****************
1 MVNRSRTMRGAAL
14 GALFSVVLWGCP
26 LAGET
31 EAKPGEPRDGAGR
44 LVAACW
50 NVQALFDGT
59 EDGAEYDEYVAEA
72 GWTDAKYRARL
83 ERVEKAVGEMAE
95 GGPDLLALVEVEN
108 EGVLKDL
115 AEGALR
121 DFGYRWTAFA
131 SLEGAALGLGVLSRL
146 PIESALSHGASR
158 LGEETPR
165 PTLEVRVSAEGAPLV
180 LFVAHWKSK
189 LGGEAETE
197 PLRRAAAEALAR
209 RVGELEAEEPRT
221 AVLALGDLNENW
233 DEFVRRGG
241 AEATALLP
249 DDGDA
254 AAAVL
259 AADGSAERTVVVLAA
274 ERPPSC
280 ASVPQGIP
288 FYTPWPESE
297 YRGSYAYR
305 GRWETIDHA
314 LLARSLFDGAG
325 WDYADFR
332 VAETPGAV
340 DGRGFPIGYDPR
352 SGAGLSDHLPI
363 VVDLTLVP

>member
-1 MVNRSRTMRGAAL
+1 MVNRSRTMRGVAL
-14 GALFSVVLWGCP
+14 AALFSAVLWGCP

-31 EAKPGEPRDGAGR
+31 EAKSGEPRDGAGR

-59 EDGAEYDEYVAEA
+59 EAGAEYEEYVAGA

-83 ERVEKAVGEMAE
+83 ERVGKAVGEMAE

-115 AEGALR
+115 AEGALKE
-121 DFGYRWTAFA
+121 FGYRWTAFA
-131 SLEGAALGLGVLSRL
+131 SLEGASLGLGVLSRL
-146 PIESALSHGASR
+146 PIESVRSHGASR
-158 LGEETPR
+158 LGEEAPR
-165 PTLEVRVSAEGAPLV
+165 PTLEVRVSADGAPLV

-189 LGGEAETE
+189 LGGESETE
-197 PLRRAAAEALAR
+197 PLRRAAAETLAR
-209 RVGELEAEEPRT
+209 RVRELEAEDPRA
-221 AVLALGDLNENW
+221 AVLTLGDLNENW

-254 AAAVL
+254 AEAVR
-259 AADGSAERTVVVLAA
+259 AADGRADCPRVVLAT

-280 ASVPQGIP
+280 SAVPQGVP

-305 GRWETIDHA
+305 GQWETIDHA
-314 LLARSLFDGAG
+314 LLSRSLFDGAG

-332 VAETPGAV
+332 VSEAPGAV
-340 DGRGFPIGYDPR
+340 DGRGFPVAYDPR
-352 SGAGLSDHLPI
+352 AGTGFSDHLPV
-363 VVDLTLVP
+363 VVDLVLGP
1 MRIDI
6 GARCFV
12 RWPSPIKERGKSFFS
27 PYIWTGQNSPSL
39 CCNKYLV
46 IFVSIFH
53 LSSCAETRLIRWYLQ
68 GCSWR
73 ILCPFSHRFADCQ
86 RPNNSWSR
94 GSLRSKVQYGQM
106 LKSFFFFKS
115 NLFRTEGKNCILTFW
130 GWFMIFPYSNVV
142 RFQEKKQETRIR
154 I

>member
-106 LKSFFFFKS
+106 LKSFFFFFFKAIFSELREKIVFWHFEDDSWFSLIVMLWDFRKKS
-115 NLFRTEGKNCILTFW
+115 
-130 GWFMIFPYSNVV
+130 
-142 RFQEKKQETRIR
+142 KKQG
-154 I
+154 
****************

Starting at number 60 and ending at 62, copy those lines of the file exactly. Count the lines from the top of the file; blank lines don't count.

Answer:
-165 PTLEVRVSAEGAPLV
+165 PTLEVRVSADGAPLV

-189 LGGEAETE